Some economists may agree with Boris. Britain’s second recession since 2008–09 has been blamed, at least in part, upon the sluggishness of the Eurozone economies, as the EU formally went into recession in the September quarter, and retail sales on the continent tanked.

The result could have been worse. Despite the recession, Eurozone exports rose in the third quarter, while Spain, Greece and Portugal saw cuts in imports while exports increased, with Greece recording an impressive 11% rise through September 2012 (although Athens still had a Q3 trade deficit of €400 million).

But these figures belie the fact that EU exports fell 1.1% in September, while weak domestic demand in the Eurozone largely accounts for the €9.8 billion trade surplus.

The sick man of Europe

The outlook for British growth in 2013 is tepid, with the UK economy likely to grow at a molasses-like 1.6%, behind Germany (1.9%) but ahead of France (1.3%), according to the OECD’s Economic Outlook The OBR predicts a fractionally more modest 1.2%. This assumes that Britain will stage a modest recovery on the back of a mild revival in global growth in 2013.

In 2012, even as the Eurozone stabilized, the UK still went into recession despite the fillip the British economy received from the Olympics and, presumably, the revenues of Skyfall.

Meanwhile, the UK Treasury needn’t look to the London financial sector for solace. November proved the worst month since the crisis for City recruitment, with a year-on-year 33% fall in new jobs. The City may even lose its much-vaunted position as the world’s pre-eminent financial centre to Hong Kong, if global markets remain stagnant.

U-turn if you want to

In 1980, Margaret Thatcher implemented savage cuts that saw unemployment ramp up as public spending fell markedly. It was the Conservatives’ response to the “winter of discontent” that was characterised by persistent strikes during the final months of James Callaghan’s premiership.

“The lady’s not for turning,” Mrs Thatcher declared, although her austerity regime led unemployment to peak at over 3 million in 1982, the worst figure since the 1930s Depression. In 1983, she faced the electorate after victory in the Falklands War. Somewhat ironically, it was Labour under Michael Foot, whose manifesto — the “longest suicide note in history' — declared Britain would withdraw from the EU. Fun fact? Tony Blair, facing his first election in 1983, also signed that manifesto.

George Osborne is made of less stern stuff. Expect softer, more expansionary budgets in 2013/14, as the next general election approaches, with a moderate return to middle-class welfare. Such are the tight numbers between the two major parties (and the uncertain position of the new kingmakers, the Lib-Dems), coupled with the unpredictability of recession politics in contemporary Europe that every incumbent government is – potentially – a sitting duck. Berlusconi. Sarkozy. Zapatero. All gone. Merkel, Cameron and Clegg may be next. Voters have shown no quarter to European governments since the 2008 world financial crisis tore a gaping hole in the global economy.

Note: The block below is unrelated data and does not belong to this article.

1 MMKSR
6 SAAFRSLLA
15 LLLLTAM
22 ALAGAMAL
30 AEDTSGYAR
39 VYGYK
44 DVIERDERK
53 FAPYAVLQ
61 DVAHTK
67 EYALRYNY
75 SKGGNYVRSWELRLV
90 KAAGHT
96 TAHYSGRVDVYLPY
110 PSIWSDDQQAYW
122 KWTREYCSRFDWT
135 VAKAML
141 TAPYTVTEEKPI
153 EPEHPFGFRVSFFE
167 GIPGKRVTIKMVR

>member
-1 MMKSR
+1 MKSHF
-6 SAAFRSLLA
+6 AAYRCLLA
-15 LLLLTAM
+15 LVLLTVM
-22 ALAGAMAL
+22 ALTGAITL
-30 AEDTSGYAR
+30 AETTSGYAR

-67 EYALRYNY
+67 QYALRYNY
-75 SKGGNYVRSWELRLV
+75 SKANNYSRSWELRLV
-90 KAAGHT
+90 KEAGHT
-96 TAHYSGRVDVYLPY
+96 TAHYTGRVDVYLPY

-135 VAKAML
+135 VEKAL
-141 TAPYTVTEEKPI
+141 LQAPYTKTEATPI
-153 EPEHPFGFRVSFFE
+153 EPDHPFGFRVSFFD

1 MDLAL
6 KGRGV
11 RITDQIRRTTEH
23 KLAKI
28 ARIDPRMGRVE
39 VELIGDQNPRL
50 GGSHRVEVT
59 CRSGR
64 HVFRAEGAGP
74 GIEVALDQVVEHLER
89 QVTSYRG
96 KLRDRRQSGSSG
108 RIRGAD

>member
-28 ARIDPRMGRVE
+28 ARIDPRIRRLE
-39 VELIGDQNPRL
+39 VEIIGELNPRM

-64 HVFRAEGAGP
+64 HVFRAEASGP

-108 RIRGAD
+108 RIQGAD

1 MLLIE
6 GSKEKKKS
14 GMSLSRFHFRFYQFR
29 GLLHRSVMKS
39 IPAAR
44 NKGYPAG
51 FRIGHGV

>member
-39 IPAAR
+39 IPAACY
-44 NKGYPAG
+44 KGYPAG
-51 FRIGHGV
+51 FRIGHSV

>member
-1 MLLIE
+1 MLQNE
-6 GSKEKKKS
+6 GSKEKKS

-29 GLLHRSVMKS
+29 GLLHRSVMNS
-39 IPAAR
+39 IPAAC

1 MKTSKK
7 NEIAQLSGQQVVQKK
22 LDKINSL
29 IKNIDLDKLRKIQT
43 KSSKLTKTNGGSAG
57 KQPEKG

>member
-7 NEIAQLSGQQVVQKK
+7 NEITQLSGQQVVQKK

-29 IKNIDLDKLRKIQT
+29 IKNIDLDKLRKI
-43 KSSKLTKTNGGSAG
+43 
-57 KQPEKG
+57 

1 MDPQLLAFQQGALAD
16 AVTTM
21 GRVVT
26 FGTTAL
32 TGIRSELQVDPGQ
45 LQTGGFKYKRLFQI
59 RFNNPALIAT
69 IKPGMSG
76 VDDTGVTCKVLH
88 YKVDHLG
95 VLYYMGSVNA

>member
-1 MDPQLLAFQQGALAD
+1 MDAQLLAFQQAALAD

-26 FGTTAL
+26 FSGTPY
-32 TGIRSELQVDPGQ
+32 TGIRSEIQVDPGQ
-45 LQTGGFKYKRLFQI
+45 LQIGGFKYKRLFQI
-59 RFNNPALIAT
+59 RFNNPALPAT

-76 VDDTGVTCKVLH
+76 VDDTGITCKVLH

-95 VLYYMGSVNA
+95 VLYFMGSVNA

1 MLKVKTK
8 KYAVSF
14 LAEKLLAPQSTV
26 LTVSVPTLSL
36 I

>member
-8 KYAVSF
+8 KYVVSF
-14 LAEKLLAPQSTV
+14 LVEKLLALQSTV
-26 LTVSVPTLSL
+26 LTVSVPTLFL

In other words, Osborne will turn. In 2013. At least 90 degrees. He has no alternative, if only to avoid a triple-dip recession. A three-strikes recession and the Coalition is out.

And now, the worse news

Not really news, as the Office for Budget Responsibility issued this warning in July. But it’s sobering nonetheless: Britain’s public sector debt position is “clearly unsustainable” over the next 50 years. In 2011, the Office predicted the public sector deficit would be 107% of GDP in 2061/62 – not good news for Gen Z, who would be planning their retirement. (All of us reading and writing these mind-boggling forecasts right now will be at least six feet under by then, of course. If you’re Gen Y, you’ll be grasping at your now-non-existent superannuation.) The Office’s slightly less pessimistic forecast in July 2012 was public sector debt at 89% for 2061/62.

For those of us thinking that far ahead, let’s quote one of Britain’s nearest and dearest enemies, Louis XV (1715–1774): “Après moi, le déluge”. Or, if you prefer Anglo-Saxon morbidity, there’s John Maynard Keynes: “In the long run, we are all dead.”